Credits: Wikimedia Commons

Fourteen months after Google launched Stadia, a cloud gaming service developed and operated by the Silicon valley tech giant itself, the company announced on Monday that it was closing the shutters on the internal game development studio and will no longer invest in the creation of its own games for the service beyond any near-term planned titles. This means that Stadia’s could gaming service is now completely dependent on titles from other game developers and publishers.

Stadia was one of a kind when it was launched-a new type of video-game platform operating without a console and able of storing game-playing sessions in the cloud. With cloud gaming on a rise thanks to the increasing cost of computer hardware, platforms like Stadia provide a viable alternative (at least for some titles). Moreover, Stadia allows players to switch devices (PCs, laptops, and phones included) without any consequences.

However, now Google has announced that it would be shutting down Stadia game development studios in Montreal, where the first Stadia studio was opened in 2019, and Los Angeles. Not much later, it had acquired Typhoon Studios. In a blog post, Stadia vice president and general manager Phil Harrison announced the end for the company’s internal game development journey.  It was also revealed that the shutting down of the unit was due to the high costs involved in developing games that attract users.

“Creating best-in-class games from the ground up takes many years and significant investment, and the cost is going up exponentially,” the blog post read. “Given our focus on building on the proven technology of Stadia as well as deepening our business partnerships, we’ve decided that we will not be investing further in bringing exclusive content from our internal development team SG&E, beyond any near-term planned games.” Stadia Games and Entertainment was supposed to release exclusive games on the new platform, but it never got the chance. A Google spokesperson re-iterated that Google remained committed to “Stadia as a platform.”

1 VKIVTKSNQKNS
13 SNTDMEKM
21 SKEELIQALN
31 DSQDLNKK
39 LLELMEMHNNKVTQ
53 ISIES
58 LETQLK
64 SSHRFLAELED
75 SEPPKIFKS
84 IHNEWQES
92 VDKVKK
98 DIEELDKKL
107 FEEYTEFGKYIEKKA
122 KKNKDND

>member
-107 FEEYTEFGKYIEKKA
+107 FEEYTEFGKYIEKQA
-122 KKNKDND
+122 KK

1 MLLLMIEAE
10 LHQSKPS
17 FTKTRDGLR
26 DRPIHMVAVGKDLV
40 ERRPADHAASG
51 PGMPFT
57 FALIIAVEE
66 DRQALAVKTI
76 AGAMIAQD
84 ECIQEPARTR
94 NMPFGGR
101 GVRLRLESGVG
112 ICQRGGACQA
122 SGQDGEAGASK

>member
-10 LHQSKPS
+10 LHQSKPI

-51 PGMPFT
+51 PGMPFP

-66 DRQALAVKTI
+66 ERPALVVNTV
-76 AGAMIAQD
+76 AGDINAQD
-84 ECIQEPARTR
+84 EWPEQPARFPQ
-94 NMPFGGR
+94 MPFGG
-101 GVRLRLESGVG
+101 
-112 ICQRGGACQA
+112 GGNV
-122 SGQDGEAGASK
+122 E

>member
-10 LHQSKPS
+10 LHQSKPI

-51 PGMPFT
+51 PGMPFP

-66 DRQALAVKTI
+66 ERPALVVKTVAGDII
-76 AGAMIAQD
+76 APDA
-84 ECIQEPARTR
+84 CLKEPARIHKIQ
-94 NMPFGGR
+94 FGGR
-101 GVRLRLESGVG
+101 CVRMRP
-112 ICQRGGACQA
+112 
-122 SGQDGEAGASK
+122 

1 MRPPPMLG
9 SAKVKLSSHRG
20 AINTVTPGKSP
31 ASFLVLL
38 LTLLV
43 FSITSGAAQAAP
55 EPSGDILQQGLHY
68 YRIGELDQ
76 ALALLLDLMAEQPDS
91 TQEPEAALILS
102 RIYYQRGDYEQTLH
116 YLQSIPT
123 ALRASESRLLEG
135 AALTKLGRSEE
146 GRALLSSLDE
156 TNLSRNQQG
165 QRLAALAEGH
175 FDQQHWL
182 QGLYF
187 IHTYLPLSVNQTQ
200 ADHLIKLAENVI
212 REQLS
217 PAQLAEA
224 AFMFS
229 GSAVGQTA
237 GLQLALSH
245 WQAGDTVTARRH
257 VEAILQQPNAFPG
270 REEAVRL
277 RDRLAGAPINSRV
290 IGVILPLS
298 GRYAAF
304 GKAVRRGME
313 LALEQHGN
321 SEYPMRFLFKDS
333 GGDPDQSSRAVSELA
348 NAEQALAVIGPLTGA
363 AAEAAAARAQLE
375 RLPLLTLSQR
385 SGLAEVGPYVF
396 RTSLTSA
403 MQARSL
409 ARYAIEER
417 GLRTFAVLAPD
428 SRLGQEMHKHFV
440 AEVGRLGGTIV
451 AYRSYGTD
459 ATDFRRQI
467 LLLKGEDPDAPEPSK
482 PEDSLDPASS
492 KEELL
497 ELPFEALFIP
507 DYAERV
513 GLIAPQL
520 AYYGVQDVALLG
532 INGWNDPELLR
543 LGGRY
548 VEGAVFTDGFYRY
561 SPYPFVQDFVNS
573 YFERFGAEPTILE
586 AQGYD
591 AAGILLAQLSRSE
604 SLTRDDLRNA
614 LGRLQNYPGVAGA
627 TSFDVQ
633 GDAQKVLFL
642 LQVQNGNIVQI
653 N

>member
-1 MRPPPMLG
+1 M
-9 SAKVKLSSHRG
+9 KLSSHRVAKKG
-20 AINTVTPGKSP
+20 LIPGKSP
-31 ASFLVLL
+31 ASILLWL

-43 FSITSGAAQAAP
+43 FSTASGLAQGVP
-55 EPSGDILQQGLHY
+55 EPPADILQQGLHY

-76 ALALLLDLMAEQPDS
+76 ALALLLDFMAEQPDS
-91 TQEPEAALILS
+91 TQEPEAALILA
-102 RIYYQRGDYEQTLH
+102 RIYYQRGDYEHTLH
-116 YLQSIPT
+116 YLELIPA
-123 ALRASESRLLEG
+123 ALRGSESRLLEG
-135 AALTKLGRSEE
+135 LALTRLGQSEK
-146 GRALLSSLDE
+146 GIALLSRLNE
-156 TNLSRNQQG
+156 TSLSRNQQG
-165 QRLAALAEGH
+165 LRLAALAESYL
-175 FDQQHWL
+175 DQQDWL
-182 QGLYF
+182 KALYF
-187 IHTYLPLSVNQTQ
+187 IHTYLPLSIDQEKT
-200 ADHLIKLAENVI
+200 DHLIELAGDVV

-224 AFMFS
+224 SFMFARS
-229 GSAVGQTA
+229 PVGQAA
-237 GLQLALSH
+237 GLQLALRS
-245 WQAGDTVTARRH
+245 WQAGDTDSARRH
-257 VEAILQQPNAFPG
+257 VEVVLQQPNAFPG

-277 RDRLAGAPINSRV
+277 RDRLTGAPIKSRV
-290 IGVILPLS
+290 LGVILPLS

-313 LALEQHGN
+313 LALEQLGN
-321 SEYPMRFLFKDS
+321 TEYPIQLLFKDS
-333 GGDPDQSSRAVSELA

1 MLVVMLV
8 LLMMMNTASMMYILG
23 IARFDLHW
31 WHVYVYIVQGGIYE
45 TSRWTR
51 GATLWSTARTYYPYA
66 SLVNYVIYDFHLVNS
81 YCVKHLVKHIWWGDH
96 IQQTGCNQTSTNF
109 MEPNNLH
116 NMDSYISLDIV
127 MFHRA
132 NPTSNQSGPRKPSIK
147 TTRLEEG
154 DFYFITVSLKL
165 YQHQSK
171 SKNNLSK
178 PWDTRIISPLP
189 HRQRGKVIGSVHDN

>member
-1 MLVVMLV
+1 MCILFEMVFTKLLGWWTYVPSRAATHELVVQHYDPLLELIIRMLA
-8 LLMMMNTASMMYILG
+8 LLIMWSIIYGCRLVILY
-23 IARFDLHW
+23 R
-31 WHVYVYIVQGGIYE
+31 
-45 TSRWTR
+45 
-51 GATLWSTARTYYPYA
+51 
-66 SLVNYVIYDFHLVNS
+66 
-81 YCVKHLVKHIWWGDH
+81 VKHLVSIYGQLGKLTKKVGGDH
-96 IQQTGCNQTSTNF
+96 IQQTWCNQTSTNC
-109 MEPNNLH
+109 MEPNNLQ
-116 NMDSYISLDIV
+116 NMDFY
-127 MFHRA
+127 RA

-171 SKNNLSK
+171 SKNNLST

This move means that most of the team members would be moving to other roles and positions and that Google would aid them in this quest. A prominent name in this list includes industry veteran Jade Raymond, the head of Google’s Stadia Games and Entertainment. Raymond has donned multiple hats in her 15-year long career, including a producer’s role for Ubisoft on the earliest Assassin’s Creed games.

Harrison defined Stadia as a “technology platform for industry partners” and that Google believed working together with working with developers and publishers to bring third-party games to the platform is the “best path to building Stadia into a long-term, sustainable business.” Stadia users, according to Harrison, will continue to be able to play games on Stadia and Google will continue to bring new third-party titles to the platform.

Stadia witnessed a rise in users in 2020 after Google allowed two months of free access to its premium versions to its users following the pandemic.